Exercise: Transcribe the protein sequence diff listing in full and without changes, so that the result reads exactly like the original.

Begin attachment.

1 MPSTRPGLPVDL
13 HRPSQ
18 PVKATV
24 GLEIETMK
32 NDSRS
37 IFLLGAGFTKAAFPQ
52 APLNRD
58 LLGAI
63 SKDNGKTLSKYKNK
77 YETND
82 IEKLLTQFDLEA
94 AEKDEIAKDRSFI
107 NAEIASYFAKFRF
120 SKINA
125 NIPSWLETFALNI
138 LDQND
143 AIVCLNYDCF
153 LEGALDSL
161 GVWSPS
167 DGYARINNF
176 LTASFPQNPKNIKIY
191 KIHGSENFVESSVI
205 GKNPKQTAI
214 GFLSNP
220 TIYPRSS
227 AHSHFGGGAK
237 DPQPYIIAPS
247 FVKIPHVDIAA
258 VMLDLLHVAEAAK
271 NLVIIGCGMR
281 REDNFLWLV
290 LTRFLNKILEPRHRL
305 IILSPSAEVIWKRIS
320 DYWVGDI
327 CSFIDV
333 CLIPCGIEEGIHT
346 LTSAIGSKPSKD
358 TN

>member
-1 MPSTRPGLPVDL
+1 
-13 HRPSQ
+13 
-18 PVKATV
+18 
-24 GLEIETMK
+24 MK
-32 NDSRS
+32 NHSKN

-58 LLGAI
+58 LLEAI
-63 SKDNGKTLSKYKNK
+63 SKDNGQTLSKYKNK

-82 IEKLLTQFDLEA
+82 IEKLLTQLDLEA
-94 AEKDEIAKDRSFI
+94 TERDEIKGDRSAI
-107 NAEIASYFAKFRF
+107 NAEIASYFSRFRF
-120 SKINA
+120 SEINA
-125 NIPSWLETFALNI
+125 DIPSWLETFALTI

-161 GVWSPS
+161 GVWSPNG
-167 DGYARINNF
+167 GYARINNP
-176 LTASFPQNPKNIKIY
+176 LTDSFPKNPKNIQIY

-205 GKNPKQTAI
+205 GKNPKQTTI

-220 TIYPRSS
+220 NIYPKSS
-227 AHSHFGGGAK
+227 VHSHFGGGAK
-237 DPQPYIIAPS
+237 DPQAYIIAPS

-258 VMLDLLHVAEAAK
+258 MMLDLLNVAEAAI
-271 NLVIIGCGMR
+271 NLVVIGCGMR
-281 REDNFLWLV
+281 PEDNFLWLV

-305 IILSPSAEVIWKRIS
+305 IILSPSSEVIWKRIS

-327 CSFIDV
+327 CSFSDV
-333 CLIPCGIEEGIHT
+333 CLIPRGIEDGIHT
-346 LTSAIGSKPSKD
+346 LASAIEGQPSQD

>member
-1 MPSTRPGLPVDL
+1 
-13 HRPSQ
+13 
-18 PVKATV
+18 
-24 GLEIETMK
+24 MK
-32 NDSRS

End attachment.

1 MPSTRPGLPVDL
13 HRPSQ
18 PVKATV
24 GLEIETMK
32 NDSRS
37 IFLLGAGFTKAAFPQ
52 APLNRD
58 LLGAI
63 SKDNGKTLSKYKNK
77 YETND
82 IEKLLTQFDLEA
94 AEKDEIAKDRSFI
107 NAEIASYFAKFRF
120 SKINA
125 NIPSWLETFALNI
138 LDQND
143 AIVCLNYDCF
153 LEGALDSL
161 GVWSPS
167 DGYARINNF
176 LTASFPQNPKNIKIY
191 KIHGSENFVESSVI
205 GKNPKQTAI
214 GFLSNP
220 TIYPRSS
227 AHSHFGGGAK
237 DPQPYIIAPS
247 FVKIPHVDIAA
258 VMLDLLHVAEAAK
271 NLVIIGCGMR
281 REDNFLWLV
290 LTRFLNKILEPRHRL
305 IILSPSAEVIWKRIS
320 DYWVGDI
327 CSFIDV
333 CLIPCGIEEGIHT
346 LTSAIGSKPSKD
358 TN

>member
-1 MPSTRPGLPVDL
+1 
-13 HRPSQ
+13 
-18 PVKATV
+18 
-24 GLEIETMK
+24 MK
-32 NDSRS
+32 NHSKN

-58 LLGAI
+58 LLEAI
-63 SKDNGKTLSKYKNK
+63 SKDNGQTLSKYKNK

-82 IEKLLTQFDLEA
+82 IEKLLTQLDLEA
-94 AEKDEIAKDRSFI
+94 TERDEIKGDRSAI
-107 NAEIASYFAKFRF
+107 NAEIASYFSRFRF
-120 SKINA
+120 SEINA
-125 NIPSWLETFALNI
+125 DIPSWLETFALTI

-161 GVWSPS
+161 GVWSPNG
-167 DGYARINNF
+167 GYARINNP
-176 LTASFPQNPKNIKIY
+176 LTDSFPKNPKNIQIY

-205 GKNPKQTAI
+205 GKNPKQTTI

-220 TIYPRSS
+220 NIYPKSS
-227 AHSHFGGGAK
+227 VHSHFGGGAK
-237 DPQPYIIAPS
+237 DPQAYIIAPS

-258 VMLDLLHVAEAAK
+258 MMLDLLNVAEAAI
-271 NLVIIGCGMR
+271 NLVVIGCGMR
-281 REDNFLWLV
+281 PEDNFLWLV

-305 IILSPSAEVIWKRIS
+305 IILSPSSEVIWKRIS

-327 CSFIDV
+327 CSFSDV
-333 CLIPCGIEEGIHT
+333 CLIPRGIEDGIHT
-346 LTSAIGSKPSKD
+346 LASAIEGQPSQD

>member
-1 MPSTRPGLPVDL
+1 
-13 HRPSQ
+13 
-18 PVKATV
+18 
-24 GLEIETMK
+24 MK
-32 NDSRS